Milestone Blog

Three Reasons Why Mentoring Someone Isn’t “All About Them”

Posted by Milestone Leadership on Feb 21, 2019 11:00:12 AM


If you were to find yourself feeling a bit reflective about your career and paused to consider what had the greatest impact on your successes along the way, it’s likely some key people would come to mind. The relationships you had with these individuals may have varied in formality, but you could likely describe very specific ways they affected your development professionally, personally or both. These people were your mentors, regardless of whether it was intentional and formalized or not; their influence helped bring you clarity, inspiration, confidence and knowledge.

As you envision these people, did you ever stop to consider that their acts of providing guidance actually helped them grow along with you? Here are three ways you can improve your own leadership capacity by actively giving the benefit of your experience to someone else:

  1. Serving as an effective mentor means you’re making a commitment to offer honest feedback and constructive criticism. Providing this in a way that actually builds a mentee’s capacity requires diplomacy and a solid understanding of what the mentee truly needs—which comes only through observation and active listening. Leaders aren’t necessarily born with this skill set, but making a conscious effort to really support another person’s growth by taking the time to learn about them and offer meaningful guidance can have the added benefit of honing the mentor’s own listening and communication skills. The self-awareness that results from understanding the impact of your words on another person is valuable in literally every relationship you have, personally and professionally.
  2. Necessary components of any mentor-mentee relationship are honesty and trust. These elements are also absolutely critical to high performing teams—and must be continuously cultivated and nurtured by leaders. Not everyone arrives at a point of open honesty and a place of trust in the same way or at the same time, but serving as a mentor can help leaders who struggle with this by allowing them to let down some of their barriers to expose their own vulnerabilities. Many of the best life and work lessons are learned through mistakes and missteps, and when you can share your own fallibilities with honesty and humility, you inspire the kind of trust that allows others to feel they can be authentic with you.
  3. Offering guidance to another person based upon your own experience requires self-reflection. Leaders frequently find themselves pressing ever-forward without pausing to think subjectively about their own personal and career paths—where they went right or how they could have done things better for themselves or for others. As a mentor, imparting what you’ve learned through your own experiences allows you the opportunity to revisit your own past, an important step to securing a better future. Sharing your path with another person can actually reveal things you might not have otherwise considered about yourself, and offer you the chance to improve or even altogether change your future course.

At Milestone Leadership, we believe leaders worth following understand the impact of sharing their own past experiences with transparency and intention. By revealing ourselves to others, we come to understand our own behaviors and contributions in ways that help us to be stronger future leaders.


Kelly Hale Syer
Milestone Leadership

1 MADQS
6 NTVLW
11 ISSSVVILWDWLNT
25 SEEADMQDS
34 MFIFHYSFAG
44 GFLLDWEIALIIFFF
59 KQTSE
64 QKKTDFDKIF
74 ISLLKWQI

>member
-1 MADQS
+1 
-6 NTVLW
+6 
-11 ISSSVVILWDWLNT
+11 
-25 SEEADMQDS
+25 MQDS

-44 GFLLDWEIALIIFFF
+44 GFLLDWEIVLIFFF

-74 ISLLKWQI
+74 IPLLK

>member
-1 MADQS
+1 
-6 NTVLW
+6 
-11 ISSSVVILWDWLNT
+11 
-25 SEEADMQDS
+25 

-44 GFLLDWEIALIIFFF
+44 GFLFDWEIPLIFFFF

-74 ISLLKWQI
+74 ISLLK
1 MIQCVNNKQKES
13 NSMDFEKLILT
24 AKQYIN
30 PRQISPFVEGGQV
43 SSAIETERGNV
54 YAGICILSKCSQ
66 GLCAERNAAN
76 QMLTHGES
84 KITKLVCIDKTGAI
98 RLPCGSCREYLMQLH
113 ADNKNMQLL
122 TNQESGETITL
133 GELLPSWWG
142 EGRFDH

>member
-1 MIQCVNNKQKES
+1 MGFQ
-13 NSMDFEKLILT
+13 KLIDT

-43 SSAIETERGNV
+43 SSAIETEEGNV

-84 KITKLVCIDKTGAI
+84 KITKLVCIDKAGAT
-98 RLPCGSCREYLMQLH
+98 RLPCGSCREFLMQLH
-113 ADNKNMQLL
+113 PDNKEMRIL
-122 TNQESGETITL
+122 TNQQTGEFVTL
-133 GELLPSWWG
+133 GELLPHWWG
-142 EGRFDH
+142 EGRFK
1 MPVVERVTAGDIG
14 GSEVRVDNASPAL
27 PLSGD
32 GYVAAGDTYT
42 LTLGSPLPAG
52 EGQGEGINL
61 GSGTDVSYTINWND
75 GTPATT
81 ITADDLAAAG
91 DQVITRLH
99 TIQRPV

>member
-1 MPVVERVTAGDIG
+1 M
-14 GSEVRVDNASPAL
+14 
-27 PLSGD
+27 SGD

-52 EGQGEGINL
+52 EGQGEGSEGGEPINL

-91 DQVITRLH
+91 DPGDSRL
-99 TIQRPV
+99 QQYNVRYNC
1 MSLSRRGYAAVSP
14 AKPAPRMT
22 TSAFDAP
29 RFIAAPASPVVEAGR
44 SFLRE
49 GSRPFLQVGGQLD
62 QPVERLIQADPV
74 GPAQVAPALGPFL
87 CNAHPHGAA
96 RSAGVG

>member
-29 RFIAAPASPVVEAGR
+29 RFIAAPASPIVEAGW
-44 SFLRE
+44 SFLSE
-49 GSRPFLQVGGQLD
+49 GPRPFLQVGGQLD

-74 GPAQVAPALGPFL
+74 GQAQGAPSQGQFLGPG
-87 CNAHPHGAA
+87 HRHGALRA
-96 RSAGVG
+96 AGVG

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Topics: Relationships, Personal Development, Values & Ethics, Leadership, Reflection, Leader Worth Following, Communication, Affirmation, Service, Creating Culture, Employee Development, Learning, Criticism, Mentors, Mentorship, Role Models, Transparency, High Performing Teams, High Performance, Truth, Purpose, Story telling, Milestone, Experience, Workplace, Company Culture, Success, Empowerment, Transferable Skills, Professional Development, Career Building, Advice, Candor, Talent, Candidness, Feedback, Growth, Authenticity, Honesty, Values

Don’t Tell Me What You Think I Want to Hear

Posted by Milestone Leadership on Feb 1, 2019 10:43:37 AM


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Topics: Relationships, Personal Development, Values & Ethics, Vision, Truth, Purpose, Heart, Leadership, Mom

Having Dr. King Over for Dinner

Posted by Milestone Leadership on Jan 21, 2019 10:40:00 AM

You’ve been there before—at a party or gathering—and someone poses the question, “If you could meet anyone, living or dead, who would you choose?” Invariably, many of the names tossed around are of famous people, obvious leaders who have made some type of significant impact on society. They tend to be people who have sparked a loyal following, people who somehow possess a persona that symbolizes something bigger than themselves.

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Topics: Innovation & Research, Relationships, Personal Development, Values & Ethics, Vision, Truth, Purpose, Heart

Are You A Leader Worth Following?

Posted by Milestone Leadership on Oct 10, 2018 12:53:00 PM

Provocative question, right? For over a year at Milestone, we have been asking this question in groups of leaders. The response is always interesting but mostly the same…silence.

I mean, come on, who wants to be the first to raise your hand, appearing to lack any humility, and proclaim, “Everyone wants to follow me!” Well, maybe a select few would. Conversely, those who may have honest humility are possibly thinking, “I am not even sure I would follow myself.”

Regardless of the answer, the question is still an important one to us at Milestone and is at the core of what we do. It is worthy of consideration and reflection.

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Topics: Innovation & Research, Relationships, Personal Development, Values & Ethics, Vision, Truth, Purpose, Heart